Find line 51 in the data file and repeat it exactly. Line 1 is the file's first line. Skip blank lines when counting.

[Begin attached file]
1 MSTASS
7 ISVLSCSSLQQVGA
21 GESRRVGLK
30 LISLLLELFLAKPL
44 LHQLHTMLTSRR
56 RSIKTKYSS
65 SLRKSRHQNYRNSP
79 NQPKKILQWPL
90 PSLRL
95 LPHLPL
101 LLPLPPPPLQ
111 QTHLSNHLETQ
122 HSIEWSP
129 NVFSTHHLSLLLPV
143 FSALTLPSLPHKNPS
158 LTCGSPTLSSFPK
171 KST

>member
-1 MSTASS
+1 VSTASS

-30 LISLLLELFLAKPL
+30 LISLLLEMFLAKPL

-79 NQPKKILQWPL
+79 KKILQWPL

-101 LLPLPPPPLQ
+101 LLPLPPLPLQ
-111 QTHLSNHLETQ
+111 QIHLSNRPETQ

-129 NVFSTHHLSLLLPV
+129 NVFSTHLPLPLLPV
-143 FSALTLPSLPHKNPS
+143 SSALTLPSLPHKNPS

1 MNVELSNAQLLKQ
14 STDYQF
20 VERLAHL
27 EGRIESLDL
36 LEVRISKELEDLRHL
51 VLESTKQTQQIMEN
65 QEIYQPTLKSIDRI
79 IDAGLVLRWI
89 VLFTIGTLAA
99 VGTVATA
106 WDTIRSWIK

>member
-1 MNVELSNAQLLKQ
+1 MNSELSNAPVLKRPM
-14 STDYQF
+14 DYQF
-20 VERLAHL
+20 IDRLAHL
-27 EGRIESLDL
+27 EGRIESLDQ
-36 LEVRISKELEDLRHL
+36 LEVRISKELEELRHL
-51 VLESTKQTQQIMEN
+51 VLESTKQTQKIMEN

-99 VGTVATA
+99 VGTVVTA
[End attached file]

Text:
-27 EGRIESLDL